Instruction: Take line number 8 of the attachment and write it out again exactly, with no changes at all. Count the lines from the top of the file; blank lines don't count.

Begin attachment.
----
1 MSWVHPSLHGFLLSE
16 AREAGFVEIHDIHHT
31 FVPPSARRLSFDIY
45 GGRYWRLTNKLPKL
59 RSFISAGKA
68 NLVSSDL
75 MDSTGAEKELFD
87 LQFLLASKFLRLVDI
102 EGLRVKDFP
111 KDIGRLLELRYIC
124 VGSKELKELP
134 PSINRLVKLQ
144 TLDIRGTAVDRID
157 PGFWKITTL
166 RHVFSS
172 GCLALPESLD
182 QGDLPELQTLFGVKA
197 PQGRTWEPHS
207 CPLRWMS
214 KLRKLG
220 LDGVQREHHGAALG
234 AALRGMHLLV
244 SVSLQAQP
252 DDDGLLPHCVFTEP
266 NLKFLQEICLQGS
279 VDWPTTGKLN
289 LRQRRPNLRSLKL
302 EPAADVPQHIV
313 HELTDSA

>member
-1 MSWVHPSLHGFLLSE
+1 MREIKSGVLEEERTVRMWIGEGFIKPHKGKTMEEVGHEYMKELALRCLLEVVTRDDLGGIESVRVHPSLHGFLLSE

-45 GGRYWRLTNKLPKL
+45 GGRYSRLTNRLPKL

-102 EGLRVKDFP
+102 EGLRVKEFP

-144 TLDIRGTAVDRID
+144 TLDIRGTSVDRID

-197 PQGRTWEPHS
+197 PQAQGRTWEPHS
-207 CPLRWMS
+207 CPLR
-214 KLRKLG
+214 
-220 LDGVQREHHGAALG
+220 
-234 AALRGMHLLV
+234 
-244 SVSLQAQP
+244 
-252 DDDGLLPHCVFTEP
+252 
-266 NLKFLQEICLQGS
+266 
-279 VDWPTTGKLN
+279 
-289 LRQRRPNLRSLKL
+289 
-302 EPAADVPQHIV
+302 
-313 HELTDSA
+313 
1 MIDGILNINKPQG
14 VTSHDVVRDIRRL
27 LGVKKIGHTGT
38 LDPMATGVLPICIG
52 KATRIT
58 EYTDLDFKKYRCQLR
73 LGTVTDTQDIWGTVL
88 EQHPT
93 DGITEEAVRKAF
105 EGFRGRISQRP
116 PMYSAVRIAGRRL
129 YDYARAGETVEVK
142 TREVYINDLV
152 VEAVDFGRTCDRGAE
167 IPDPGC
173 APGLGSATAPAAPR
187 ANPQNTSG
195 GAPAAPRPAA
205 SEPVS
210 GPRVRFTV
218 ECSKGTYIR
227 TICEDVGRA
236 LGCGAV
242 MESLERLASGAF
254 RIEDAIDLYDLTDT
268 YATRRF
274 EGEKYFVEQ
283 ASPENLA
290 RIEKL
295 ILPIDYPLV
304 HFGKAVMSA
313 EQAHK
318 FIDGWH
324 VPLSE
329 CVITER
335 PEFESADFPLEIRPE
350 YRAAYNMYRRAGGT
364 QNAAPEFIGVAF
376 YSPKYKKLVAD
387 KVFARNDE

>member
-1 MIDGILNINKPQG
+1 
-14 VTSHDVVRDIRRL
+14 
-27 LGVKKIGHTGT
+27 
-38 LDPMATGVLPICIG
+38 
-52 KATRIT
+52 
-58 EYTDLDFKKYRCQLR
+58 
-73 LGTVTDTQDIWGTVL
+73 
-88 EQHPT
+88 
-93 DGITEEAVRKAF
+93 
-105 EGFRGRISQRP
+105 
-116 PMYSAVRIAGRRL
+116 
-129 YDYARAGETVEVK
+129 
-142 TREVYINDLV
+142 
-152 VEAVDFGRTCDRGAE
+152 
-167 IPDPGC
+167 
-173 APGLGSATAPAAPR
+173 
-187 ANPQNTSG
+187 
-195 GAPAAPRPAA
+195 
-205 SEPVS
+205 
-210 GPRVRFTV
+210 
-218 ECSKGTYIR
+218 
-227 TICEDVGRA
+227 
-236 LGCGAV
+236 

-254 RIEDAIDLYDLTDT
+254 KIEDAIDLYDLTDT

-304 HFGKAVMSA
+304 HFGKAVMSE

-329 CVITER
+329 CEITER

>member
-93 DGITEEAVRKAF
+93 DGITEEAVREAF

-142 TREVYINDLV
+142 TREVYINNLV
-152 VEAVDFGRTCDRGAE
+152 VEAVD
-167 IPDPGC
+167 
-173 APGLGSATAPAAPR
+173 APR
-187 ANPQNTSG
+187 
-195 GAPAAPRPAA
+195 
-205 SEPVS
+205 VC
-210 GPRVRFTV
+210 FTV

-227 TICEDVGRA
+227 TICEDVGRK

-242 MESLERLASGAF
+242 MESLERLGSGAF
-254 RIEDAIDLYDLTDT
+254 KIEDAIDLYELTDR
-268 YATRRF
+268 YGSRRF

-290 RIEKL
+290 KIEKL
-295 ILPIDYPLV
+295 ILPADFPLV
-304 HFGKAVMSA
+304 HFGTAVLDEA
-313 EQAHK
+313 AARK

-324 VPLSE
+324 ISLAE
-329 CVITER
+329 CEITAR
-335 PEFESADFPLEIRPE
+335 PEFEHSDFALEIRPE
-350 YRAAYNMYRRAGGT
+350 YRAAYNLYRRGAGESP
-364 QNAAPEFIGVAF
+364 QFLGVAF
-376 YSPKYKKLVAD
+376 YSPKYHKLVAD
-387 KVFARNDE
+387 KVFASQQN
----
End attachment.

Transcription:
87 LQFLLASKFLRLVDI